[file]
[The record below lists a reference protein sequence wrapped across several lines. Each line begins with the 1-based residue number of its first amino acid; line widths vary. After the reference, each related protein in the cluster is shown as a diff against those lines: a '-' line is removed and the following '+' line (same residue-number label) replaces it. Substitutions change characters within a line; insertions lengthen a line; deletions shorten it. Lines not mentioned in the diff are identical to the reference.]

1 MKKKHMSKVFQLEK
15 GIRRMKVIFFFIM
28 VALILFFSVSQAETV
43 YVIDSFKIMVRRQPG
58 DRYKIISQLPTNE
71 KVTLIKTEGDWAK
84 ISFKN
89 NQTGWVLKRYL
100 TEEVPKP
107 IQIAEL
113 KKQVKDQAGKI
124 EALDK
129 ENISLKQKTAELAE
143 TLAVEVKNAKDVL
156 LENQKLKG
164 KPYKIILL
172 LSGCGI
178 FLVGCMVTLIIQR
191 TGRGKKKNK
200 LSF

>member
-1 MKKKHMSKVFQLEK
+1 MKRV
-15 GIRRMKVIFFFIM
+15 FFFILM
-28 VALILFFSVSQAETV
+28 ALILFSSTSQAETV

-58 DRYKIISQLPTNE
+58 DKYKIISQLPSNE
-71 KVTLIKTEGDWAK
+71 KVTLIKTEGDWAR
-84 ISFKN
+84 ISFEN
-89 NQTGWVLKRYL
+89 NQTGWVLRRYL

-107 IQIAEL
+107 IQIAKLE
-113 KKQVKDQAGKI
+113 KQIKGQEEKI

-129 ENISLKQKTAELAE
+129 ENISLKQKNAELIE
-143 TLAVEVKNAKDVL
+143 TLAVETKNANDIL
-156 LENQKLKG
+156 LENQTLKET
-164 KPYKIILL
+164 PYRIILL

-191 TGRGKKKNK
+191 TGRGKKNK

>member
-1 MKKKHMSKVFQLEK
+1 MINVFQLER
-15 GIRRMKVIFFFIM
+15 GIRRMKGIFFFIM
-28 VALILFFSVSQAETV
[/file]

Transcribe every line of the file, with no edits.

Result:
[The record below lists a reference protein sequence wrapped across several lines. Each line begins with the 1-based residue number of its first amino acid; line widths vary. After the reference, each related protein in the cluster is shown as a diff against those lines: a '-' line is removed and the following '+' line (same residue-number label) replaces it. Substitutions change characters within a line; insertions lengthen a line; deletions shorten it. Lines not mentioned in the diff are identical to the reference.]

1 MKKKHMSKVFQLEK
15 GIRRMKVIFFFIM
28 VALILFFSVSQAETV
43 YVIDSFKIMVRRQPG
58 DRYKIISQLPTNE
71 KVTLIKTEGDWAK
84 ISFKN
89 NQTGWVLKRYL
100 TEEVPKP
107 IQIAEL
113 KKQVKDQAGKI
124 EALDK
129 ENISLKQKTAELAE
143 TLAVEVKNAKDVL
156 LENQKLKG
164 KPYKIILL
172 LSGCGI
178 FLVGCMVTLIIQR
191 TGRGKKKNK
200 LSF

>member
-1 MKKKHMSKVFQLEK
+1 MKRV
-15 GIRRMKVIFFFIM
+15 FFFILM
-28 VALILFFSVSQAETV
+28 ALILFSSTSQAETV

-58 DRYKIISQLPTNE
+58 DKYKIISQLPSNE
-71 KVTLIKTEGDWAK
+71 KVTLIKTEGDWAR
-84 ISFKN
+84 ISFEN
-89 NQTGWVLKRYL
+89 NQTGWVLRRYL

-107 IQIAEL
+107 IQIAKLE
-113 KKQVKDQAGKI
+113 KQIKGQEEKI

-129 ENISLKQKTAELAE
+129 ENISLKQKNAELIE
-143 TLAVEVKNAKDVL
+143 TLAVETKNANDIL
-156 LENQKLKG
+156 LENQTLKET
-164 KPYKIILL
+164 PYRIILL

-191 TGRGKKKNK
+191 TGRGKKNK

>member
-1 MKKKHMSKVFQLEK
+1 MINVFQLER
-15 GIRRMKVIFFFIM
+15 GIRRMKGIFFFIM
-28 VALILFFSVSQAETV